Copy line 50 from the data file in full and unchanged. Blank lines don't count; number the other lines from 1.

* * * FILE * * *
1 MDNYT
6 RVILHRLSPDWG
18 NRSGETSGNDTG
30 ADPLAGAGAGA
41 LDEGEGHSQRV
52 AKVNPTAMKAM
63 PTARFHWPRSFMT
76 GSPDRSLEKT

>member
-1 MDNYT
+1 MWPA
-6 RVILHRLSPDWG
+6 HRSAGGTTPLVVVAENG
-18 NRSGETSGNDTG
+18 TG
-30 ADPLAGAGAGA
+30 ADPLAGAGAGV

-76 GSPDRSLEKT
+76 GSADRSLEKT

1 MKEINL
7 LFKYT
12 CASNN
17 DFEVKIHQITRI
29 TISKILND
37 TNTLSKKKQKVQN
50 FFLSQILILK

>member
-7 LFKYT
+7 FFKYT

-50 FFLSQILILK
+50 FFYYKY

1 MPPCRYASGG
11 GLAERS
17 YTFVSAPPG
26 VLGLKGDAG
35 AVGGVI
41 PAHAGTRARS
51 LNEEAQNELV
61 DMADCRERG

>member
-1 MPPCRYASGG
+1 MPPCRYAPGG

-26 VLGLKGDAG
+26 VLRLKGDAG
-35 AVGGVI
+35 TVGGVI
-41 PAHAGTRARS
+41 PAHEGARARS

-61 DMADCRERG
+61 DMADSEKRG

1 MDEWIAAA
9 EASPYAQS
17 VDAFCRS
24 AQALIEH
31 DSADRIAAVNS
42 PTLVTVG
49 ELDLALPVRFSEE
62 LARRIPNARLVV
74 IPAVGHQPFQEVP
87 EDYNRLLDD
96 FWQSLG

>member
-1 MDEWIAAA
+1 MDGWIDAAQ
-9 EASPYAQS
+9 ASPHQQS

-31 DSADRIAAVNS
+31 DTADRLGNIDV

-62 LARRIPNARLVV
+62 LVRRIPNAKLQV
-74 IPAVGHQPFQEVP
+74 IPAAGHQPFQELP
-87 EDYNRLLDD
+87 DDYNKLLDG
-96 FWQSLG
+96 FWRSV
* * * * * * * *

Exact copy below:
+61 DMADSEKRG